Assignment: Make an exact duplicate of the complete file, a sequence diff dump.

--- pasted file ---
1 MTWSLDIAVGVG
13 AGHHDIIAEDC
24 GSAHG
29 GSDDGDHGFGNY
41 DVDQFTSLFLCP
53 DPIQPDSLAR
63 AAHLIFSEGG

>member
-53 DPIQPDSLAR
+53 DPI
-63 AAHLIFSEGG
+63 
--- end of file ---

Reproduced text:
1 MTWSLDIAVGVG
13 AGHHDIIAEDC
24 GSAHG
29 GSDDGDHGFGNY
41 DVDQFTSLFLCP
53 DPIQPDSLAR
63 AAHLIFSEGG

>member
-53 DPIQPDSLAR
+53 DPI
-63 AAHLIFSEGG
+63 